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MORAL CHOICES LECTURE SPRING 2015 Presentation by Dr. Timothy Shriver

April 23, 2015 - Bertschi Center and Technology Commons




President, Mount Aloysius College Welcome, everybody, to Mount Aloysius College. Welcome to our 9th Annual Moral Choices Lecture. Welcome to our Year in “The Good Life,” which has been our theme all this year at the College. I think Mount Aloysius is fairly unique in the annals of higher education institutions in that we choose a theme — a theme with a value quotient — each year. And we try to build a lot of activities around that theme, from Connections coursework to Orientation and right through our Speakers Series — even our Little People’s Place gets into the act as they try to teach everyone something around that single idea. And our theme this year has been, “The Good Life.” The Greek word eudaemonia is commonly interpreted as happiness. Its root words are significant. Eu, for good, and daemon for spirit. When Aristotle, Epictetus and the Stoics began parsing this notion of eudaemonia, they aligned it with Greek words for character and argued that eudaemonia signified not just happiness, but the highest human good.

intent in 1776, public policy discussions of the good life today tend to focus far more on metrics like economic growth and average annual consumption than on any values like happiness or the common good or even liberty. In fact, at this point in our approach to the theme, sometimes it’s easier for us to identify what isn’t “The Good Life.” It’s not fame or wealth or celebrity or a new word, celebritude (which I think means being famous just for being famous). In Mahatma Gandhi’s pursuit of peace, he actually identified a litany of destructive traits that he viewed as the polar opposite of “The Good Life.” His Seven Social Sins included wealth without work, pleasure without conscience, science without humanity, knowledge without character, politics without principle, commerce without morality and worship without sacrifice.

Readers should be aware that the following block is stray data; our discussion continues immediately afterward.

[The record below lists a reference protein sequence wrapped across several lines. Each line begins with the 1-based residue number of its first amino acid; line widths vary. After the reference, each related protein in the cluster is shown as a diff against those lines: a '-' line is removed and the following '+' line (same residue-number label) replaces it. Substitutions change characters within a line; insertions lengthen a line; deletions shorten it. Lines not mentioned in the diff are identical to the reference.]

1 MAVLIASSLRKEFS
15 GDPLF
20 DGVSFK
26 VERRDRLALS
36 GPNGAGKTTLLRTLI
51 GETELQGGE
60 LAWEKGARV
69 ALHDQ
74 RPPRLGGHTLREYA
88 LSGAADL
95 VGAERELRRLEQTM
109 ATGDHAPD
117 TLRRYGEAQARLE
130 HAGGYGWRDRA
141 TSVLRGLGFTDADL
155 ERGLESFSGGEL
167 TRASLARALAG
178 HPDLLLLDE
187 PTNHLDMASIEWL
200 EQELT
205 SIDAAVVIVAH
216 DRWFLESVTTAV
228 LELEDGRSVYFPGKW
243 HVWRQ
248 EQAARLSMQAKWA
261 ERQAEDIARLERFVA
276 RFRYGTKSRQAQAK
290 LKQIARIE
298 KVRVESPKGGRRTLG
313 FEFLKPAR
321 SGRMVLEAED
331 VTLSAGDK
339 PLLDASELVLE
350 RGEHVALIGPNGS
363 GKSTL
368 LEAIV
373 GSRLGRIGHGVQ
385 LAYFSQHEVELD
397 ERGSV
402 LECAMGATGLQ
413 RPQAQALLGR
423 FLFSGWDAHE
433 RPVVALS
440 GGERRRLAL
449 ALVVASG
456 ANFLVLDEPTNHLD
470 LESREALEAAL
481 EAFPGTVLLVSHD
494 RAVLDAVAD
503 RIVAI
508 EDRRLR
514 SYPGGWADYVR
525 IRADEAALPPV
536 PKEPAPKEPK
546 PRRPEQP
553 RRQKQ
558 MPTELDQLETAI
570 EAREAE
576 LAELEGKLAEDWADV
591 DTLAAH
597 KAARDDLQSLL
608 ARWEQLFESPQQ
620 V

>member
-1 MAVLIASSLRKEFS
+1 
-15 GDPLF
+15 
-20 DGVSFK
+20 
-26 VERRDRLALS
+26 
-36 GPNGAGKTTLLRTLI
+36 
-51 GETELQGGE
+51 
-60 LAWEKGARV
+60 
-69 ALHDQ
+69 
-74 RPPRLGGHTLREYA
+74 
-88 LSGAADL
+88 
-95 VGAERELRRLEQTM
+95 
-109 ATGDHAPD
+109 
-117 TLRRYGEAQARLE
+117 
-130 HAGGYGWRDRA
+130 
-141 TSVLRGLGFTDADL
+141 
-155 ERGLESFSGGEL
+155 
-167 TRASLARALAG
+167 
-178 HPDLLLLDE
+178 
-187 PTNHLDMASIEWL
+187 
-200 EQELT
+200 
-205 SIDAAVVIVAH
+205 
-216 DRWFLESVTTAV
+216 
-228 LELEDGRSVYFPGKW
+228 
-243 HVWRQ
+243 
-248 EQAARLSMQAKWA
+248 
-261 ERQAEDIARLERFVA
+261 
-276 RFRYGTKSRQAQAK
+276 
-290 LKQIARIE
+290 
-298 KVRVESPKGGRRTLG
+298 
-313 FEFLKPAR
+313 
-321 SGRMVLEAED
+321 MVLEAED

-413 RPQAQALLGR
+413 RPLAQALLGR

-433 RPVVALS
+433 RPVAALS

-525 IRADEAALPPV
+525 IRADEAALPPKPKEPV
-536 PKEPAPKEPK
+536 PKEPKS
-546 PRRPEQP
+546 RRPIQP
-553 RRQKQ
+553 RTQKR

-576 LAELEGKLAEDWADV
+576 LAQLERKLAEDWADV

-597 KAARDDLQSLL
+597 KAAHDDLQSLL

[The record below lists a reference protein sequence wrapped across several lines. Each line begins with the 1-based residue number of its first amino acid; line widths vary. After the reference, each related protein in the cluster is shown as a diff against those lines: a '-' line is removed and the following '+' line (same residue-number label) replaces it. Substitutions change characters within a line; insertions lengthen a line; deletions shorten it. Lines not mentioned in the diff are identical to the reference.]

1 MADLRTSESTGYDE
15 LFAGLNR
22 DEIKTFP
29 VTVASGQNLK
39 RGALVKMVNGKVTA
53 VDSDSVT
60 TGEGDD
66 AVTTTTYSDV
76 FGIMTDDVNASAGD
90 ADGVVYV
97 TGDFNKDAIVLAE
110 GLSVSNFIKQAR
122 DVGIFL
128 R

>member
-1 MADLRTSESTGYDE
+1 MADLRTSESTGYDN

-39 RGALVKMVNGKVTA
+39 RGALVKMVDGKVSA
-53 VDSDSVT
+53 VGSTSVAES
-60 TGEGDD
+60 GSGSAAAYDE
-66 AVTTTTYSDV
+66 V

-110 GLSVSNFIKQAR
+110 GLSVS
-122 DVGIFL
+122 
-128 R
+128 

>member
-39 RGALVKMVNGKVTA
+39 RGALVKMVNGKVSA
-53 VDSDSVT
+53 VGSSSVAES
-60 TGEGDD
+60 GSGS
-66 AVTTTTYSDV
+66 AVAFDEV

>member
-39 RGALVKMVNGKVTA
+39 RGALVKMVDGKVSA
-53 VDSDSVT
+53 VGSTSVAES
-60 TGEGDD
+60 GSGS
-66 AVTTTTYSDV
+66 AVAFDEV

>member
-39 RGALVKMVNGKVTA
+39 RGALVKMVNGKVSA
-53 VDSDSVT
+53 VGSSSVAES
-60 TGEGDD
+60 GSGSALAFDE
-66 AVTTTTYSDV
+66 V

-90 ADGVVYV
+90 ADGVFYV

There’s a long history of intellectual and moral thought on this idea of the good life. We had a short course in that thought in our Fall Honors Lecture from Dr. Larry Jackson, on The Pursuit of Happiness: From Aristotle to America. There is an American history to this idea as well.

Many of you have had the opportunity to follow in the footsteps of some of these giants on our theme in your classes and through our Speaker Series, and through a recent exercise where we even tried to define “what is the good life by the decades.” And we had a lot of fun trying to figure out what was the good life in the 1960s compared to the good life, say, in the 1990s. And undoubtedly, you know, part of the good life for each of us lies in our interactions with others and how much of our happiness we share.

The Declaration of Independence gave us a signature definition of the good life as “life, liberty and the pursuit of happiness.” Whatever the

And maybe that’s the real calculus of happiness — a rationale well known to ancient philosophers, familiar to our founding fathers, but distant to

us, as we speed ever faster and maybe inevitably at increasingly shallower depths into the future. We’ve had several resets on the theme already. Your Orientation discussions on the Ten Golden Rules for Living The Good Life — all of our first-year students went through that. The first Connections class introduced us to the theme. Some of you have had the chance to peruse Pope Francis’ 10 Secrets to Happiness, and Thomas Jefferson’s 10 Rules for a Good Life. Many of you heard Father Bryon, Sister Sheila, Dr. Jackson and others, who came to our campus and shared their thoughts on the topic. Well, we’re going to let you hit that reset button one more time tonight. And it’s up to us to take that discussion one step further, to plumb our own depths and find our way, if not to true happiness, at least to our own version of “The Good Life” and a meaningful existence. So, welcome once again to this Year on “The Good Life,” where we wrestle with themes with which the ancient Greeks first grappled over 2,000 years ago. And we’re happy to have you all here this evening. It’s now my pleasure and my honor to introduce a very special Special Olympian who is going to tell us about our speaker tonight. Steven Boysza, would you join us?